Zepp, a spin-off then rebrand of a Xiaomi company, is marketing itself as a high-end smartwatch company. We checked out their first entry, the Zepp E square variant last year, and when we found out that Zepp was releasing a larger, more masculine looking variant with a titanium chassis, a digital encoder for the crown and Amazon Alexa on-device voice assistant, we had to reach out to them to see how it is, is it worth £349? Well, not yet.
- Gorgeous design
- Good performance
- Lovely screen
- Rotating Crown
- Text rendering on screen
- Battery life is weak
- Charger is horrid
- Software feels unfinished
- 46mm watchface
- 1.39” AMOLED screen
- TC-4 Titanium chassis
- 340mAh battery
- 16mb RAM
- 256MB storage
- 22mm watch straps
The Zepp Z gives a great first impression, starting with the box. The tall slender Apple Watch-esque box has a lightly embossed picture of the watch, with a highly detailed glossy image of the watch face on there. This first impression really shows that Zepp knows how to package a product to make a statement. With a perforated tear strip at the bottom, you can remove a thick card box with the watch inside, I cannot talk highly enough about this packaging.
The Watch itself is also just gorgeous. The large 46mm face with exposed lugs and dual “pushers” and a crown show that this is a masculine oriented watch, though of course, anyone can wear it. I’m not the biggest fan of the etched minute indicators on the face, but that is a personal aesthetic choice, but it does help when using analogue watch faces for sure. The 1.39” AMOLED display is absolutely stunning, and at a peak brightness of 500 nits, it also gets quite bright for a watch. The glass is set in from the bezel, this makes swiping gestures a bit more difficult to accomplish but not impossible. The lugs are exposed, much like the Zepp E, the Huawei Watch GT2 non-pro and many other watches, I prefer this look over covered lugs but once again, that’s a very subjective watch thing.
On the right-hand side of the watch, there are your input mechanisms, which appear to be 2 pushers and a crown, which is technically true but it needs a bit more explanation. The bottom button is a pusher and can be remapped in software, the middle button is a crown that is also an encoder so can be used for scrolling, but can also be pushed in like a button. The top button however doesn’t depress, it is a capacitive trigger that can be set in software. This took a lot of getting used to, and I had to consult a friend because I thought mine was broken, but it is a “tap and hold” for 2.5 seconds for it to activate, which in my opinion is just too long and makes you think it is broken and the only thing on the left-hand side of the watch is the hole for the microphone.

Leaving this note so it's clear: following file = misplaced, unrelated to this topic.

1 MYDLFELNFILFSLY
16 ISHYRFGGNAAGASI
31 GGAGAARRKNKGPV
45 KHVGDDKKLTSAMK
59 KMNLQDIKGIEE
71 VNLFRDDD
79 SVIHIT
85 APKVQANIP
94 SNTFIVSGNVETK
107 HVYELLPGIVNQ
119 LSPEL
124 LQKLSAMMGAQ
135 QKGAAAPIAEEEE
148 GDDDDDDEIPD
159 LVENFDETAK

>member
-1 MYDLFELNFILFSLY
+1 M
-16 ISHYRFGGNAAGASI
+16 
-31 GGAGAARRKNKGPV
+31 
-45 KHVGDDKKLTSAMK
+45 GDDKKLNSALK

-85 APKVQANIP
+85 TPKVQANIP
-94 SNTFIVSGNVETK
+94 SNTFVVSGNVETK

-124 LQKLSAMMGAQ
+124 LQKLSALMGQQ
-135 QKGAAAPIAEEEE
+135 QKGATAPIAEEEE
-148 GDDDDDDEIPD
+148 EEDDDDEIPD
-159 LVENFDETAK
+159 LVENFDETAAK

On the rear of the watch, there is a black plastic panel with the raised portion in the centre with the heart rate, blood oxygen and others, this is raised to make better contact with your skin, block out external light and stretch the skin a bit to allow the different coloured LEDs to permeate better. Around the outside of the raised portion is two metallic semi-circles, these are for the charging puck that the watch comes with.
Zepp is using a grade of Titanium known as TC-4 for the chassis of the watch, and much like when Huawei used in on the GT2 Pro, it instantly feels so much nicer than Aluminium and I can’t quite tell you why, it could be the mass, as Titanium is 4.5g/cm3 compared to 2.7g/cm3 of Aluminium, but it doesn’t feel like it is weight-related. The included leather strap on the other hand would be the first thing I change. On a watch that feels this premium, this thin, stiff cheap-feeling leather strap really lets it down. It has significantly softened up over the 6 weeks I’ve been testing the watch, but it still doesn’t feel like a strap that comes on a £349 watch. Thankfully as it is using 22mm watch straps, you can get different ones very easily.
The software section, much like with the Zepp E, is where the Zepp Z falls a bit short. Some of the user interfaces are done very well, like the text rendering and anti-aliasing, scrolling inertia with flick scrolling and the watch faces, but other things such as when to scroll with the crown, lift to wake the screen and notifications still boggle my mind at how unfinished they feel.
One of the reasons I personally reached out to Zepp to check the Zepp Z was for the rotating digital crown popularised by Apple, this is a rotary encoder that allows rotational input of the crown to act as a scroll wheel in software and when you are in a part of the UI that allows scrolling, like a list, or a long notification etc it works as intended but when trying to use the scroll wheel to enter or exit other parts of the UI that is where it fails, you cannot scroll down on the watch face to enter notifications, nor can you scroll up on the watch face to go to quick settings, those need to be touch screen interactions. What is weirder though is where you scroll horizontally through the carousel there are lists that you can scroll through with the crown, but you can’t get to them without touching the screen first, which then makes the crown interaction moot.